On the one hand, it's deeply worrying that the government is seeking to create a surveillance culture that encompasses spying on all digital media.
On the other, that same government would struggle to arrange a children's party if provided with a clown, a bouncy castle, some children and an unlimited supply of jelly.
The satirist Daily Mash on new British online surveillance laws
On the one hand, a Wahhabi fatwa against Twitter. On the other, a princely stake from an Al Saud in the platform.
And on the other other hand, a growing campaign across the region to censor - and censure - dissent from social media users that is no laughing matter.
Social media is certainty shaking up the Kingdom. Hamza Kashgari was arrested for "blasphemous" tweets - his supporters now assert that so desperate were the Saudi authorities to make an example of him to score points, they pressured Malaysian officials into arresting and extraditing him while he was traveling around Malaysia, and then lying about this by claiming they had detained him at an airport.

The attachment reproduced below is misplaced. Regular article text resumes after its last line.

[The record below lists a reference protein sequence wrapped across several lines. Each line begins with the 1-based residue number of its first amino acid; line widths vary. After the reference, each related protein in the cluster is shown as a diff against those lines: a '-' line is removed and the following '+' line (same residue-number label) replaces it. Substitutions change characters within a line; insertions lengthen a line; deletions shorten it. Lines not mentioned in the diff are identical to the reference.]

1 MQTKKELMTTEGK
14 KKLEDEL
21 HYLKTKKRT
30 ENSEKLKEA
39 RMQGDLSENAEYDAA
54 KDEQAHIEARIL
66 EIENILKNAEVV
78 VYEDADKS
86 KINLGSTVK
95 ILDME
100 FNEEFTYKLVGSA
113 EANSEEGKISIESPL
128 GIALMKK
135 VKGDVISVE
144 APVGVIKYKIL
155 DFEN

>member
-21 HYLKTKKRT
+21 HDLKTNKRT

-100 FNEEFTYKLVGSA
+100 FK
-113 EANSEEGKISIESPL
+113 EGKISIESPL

In addition to the aforementioned fatwa, at least three Saudi journalists have been arrested and detained for their role in participating in or covering Shia demonstrations in the eastern part of the country. As Toby C. Jones noted, the Shia demonizing campaign of spring 2011 had as much to do with fear of losing influence in Bahrain - and perhaps more so - as it did with fear of having to make concessions to the country's Shia citizens and rein in the Wahhabi establishment:
In Saudi Arabia, in dozens of places, hundreds of protesters routinely assembled, calling for relatively minor concessions, including greater religious tolerance and the release of Shiite political prisoners. But confronted by the sweeping changes underway across the region, ofﬁcials claimed that the protests at home and especially in Bahrain, if they were allowed to succeed, would lead to a catastrophe - a democratic state next door controlled by a Shiite majority, one they insisted would take marching orders from Tehran.
Given the heavy-handedness of the Saudi authorities, online anonymity is a safer way to organize than congregating in a town square. But the net is heavily monitored nonetheless, and stepping out into the sun rarely ends well. "March 11—the intended Day of Rage—came and went without mass protest," Madawi Al-Rasheed wrote last month, and in the process of turnout and crackdown, at least one Saudi YouTuber was disappeared by the authorities.